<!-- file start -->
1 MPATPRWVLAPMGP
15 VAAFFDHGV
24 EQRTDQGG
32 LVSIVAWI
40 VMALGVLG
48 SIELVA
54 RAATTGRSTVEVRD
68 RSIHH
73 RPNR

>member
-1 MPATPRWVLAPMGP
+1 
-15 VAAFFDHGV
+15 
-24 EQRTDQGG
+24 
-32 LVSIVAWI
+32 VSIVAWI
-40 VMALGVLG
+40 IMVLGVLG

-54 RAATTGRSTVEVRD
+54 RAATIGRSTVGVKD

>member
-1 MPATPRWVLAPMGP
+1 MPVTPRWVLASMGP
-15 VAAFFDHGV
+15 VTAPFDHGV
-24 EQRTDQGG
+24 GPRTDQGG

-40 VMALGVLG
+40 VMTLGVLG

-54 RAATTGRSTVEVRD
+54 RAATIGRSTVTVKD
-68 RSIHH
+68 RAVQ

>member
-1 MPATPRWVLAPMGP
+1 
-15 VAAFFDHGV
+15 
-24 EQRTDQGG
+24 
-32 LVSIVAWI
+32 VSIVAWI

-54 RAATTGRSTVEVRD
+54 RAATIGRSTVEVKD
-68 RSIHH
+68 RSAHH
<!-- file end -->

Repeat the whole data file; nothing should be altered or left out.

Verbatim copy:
1 MPATPRWVLAPMGP
15 VAAFFDHGV
24 EQRTDQGG
32 LVSIVAWI
40 VMALGVLG
48 SIELVA
54 RAATTGRSTVEVRD
68 RSIHH
73 RPNR

>member
-1 MPATPRWVLAPMGP
+1 
-15 VAAFFDHGV
+15 
-24 EQRTDQGG
+24 
-32 LVSIVAWI
+32 VSIVAWI
-40 VMALGVLG
+40 IMVLGVLG

-54 RAATTGRSTVEVRD
+54 RAATIGRSTVGVKD

>member
-1 MPATPRWVLAPMGP
+1 MPVTPRWVLASMGP
-15 VAAFFDHGV
+15 VTAPFDHGV
-24 EQRTDQGG
+24 GPRTDQGG

-40 VMALGVLG
+40 VMTLGVLG

-54 RAATTGRSTVEVRD
+54 RAATIGRSTVTVKD
-68 RSIHH
+68 RAVQ

>member
-1 MPATPRWVLAPMGP
+1 
-15 VAAFFDHGV
+15 
-24 EQRTDQGG
+24 
-32 LVSIVAWI
+32 VSIVAWI

-54 RAATTGRSTVEVRD
+54 RAATIGRSTVEVKD
-68 RSIHH
+68 RSAHH